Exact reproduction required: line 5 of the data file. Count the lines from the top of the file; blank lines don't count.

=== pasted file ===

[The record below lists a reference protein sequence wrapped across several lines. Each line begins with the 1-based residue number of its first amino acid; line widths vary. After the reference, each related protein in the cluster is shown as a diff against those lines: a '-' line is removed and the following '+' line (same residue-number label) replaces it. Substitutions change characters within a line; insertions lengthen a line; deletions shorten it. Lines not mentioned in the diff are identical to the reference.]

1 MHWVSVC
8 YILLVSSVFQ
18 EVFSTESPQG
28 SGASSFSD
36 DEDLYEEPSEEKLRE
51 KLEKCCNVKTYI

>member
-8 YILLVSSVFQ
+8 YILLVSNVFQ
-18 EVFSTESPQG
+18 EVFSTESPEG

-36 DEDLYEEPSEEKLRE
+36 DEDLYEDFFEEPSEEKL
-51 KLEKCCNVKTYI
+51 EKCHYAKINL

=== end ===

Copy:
28 SGASSFSD